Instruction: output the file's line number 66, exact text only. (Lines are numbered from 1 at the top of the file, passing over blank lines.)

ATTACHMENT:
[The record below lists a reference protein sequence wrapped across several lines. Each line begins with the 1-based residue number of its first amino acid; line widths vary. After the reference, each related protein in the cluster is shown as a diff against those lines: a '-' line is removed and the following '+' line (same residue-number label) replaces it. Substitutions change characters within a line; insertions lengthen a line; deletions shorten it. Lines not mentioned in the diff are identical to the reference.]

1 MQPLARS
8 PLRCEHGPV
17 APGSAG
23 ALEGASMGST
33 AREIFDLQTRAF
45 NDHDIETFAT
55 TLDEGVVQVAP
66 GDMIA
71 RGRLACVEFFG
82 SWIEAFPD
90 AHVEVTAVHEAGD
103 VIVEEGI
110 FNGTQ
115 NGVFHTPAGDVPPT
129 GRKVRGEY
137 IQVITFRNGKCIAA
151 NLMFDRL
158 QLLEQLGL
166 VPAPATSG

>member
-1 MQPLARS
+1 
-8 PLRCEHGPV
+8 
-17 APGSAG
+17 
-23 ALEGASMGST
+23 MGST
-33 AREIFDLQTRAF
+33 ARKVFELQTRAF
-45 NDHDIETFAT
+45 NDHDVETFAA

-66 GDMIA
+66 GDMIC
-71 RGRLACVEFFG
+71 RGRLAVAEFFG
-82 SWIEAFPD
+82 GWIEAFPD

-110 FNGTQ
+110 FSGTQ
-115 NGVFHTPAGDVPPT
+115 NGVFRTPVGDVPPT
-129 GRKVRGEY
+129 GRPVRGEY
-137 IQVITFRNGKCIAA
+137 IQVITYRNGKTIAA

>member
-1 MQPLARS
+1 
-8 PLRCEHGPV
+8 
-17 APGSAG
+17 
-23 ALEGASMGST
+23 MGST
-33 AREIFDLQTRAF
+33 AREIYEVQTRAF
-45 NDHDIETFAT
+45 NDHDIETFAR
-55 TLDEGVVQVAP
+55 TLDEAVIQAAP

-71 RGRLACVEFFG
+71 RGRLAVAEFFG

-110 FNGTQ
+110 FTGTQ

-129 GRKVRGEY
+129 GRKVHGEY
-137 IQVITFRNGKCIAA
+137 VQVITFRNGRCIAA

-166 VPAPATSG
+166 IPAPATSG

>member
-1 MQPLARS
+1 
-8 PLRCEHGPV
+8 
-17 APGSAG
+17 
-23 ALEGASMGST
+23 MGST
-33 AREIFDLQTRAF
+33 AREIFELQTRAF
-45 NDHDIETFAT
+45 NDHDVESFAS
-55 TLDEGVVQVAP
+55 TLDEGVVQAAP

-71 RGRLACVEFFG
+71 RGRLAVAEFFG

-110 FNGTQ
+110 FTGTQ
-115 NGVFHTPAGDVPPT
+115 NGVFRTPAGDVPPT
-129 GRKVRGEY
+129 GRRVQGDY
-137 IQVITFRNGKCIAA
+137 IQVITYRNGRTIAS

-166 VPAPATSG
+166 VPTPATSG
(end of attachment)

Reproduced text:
+110 FTGTQ